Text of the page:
Quote
Just as nature takes alternative forms of life and selects among them, Darwin argued, so scientists take hypotheses and choose the most robust. Nature has its own “method”, and humans acquire knowledge in an analogous way. Darwin’s scientific work on living creatures is indeed rigorous, as I think contemporary readers will agree, but in the lens of our notions of scientific method it was hopelessly anecdotal, psychological and disorganized. He was, after all, less focused on justifying his beliefs than on understanding nature.
Quote
Following Darwin, the American “pragmatists” – 19th-century philosophers such as Charles Peirce and William James – developed more refined accounts of the scientific method that meshed with their philosophical concerns. For Peirce and James, beliefs were not mental judgements or acts of faith, but habits that individuals develop through long experience. Beliefs are principles of action that are constantly tested against the world, reshaped and tested again, in an endless process. The scientific method is simply a careful characterization of this process.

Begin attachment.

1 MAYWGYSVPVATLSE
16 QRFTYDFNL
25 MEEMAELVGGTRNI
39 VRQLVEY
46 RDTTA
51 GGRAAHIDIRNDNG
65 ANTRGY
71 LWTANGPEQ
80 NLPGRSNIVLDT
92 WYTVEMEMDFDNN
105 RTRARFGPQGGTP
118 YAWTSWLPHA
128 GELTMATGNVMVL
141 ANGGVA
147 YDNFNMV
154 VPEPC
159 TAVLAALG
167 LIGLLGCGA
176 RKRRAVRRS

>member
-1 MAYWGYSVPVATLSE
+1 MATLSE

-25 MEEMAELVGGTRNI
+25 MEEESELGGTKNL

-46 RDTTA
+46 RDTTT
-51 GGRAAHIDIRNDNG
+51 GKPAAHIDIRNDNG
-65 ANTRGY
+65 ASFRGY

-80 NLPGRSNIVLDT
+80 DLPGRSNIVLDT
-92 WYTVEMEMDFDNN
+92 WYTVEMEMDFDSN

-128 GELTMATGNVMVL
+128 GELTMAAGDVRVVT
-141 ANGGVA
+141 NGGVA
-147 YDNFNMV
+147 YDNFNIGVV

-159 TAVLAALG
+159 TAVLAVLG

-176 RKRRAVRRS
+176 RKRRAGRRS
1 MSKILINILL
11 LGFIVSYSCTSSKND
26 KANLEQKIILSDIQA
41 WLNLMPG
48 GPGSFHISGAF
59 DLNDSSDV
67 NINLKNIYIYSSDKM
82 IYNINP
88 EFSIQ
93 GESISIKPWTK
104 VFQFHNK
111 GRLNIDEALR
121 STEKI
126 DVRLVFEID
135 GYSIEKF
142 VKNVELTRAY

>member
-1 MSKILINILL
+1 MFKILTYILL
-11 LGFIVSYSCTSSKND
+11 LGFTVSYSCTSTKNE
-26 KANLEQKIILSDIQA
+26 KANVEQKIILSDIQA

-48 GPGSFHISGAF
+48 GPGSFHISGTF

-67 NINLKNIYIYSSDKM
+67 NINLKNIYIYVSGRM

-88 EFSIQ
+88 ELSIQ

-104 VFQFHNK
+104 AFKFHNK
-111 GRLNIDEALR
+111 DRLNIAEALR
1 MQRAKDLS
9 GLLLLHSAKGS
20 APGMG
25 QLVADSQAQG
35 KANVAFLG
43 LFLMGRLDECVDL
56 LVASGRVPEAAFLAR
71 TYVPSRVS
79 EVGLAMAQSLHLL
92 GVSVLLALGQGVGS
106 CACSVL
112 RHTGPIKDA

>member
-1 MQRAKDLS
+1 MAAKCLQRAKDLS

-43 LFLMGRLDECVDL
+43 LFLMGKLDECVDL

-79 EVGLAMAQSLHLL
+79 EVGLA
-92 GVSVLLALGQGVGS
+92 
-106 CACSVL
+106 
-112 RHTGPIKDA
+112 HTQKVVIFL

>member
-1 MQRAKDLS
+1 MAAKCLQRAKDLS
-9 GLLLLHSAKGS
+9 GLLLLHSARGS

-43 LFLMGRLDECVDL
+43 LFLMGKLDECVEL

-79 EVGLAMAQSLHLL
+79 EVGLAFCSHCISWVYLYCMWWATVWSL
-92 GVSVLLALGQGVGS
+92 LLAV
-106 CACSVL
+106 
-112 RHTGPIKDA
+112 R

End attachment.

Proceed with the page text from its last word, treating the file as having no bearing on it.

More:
Title: Re: How close are we from building a virtual universe?
Post by: hamdani yusuf on 18/12/2020 12:52:41
Here is another video describing latest progress in building a virtual universe. This time it's abot microscopic universe, but extremely important for living organisms.
Quote
This is Biology's AlexNet moment! DeepMind solves a 50-year old problem in Protein Folding Prediction. AlphaFold 2 improves over DeepMind's 2018 AlphaFold system with a new architecture and massively outperforms all competition. In this Video, we take a look at how AlphaFold 1 works and what we can gather about AlphaFold 2 from the little information that's out there.

OUTLINE:
0:00 - Intro & Overview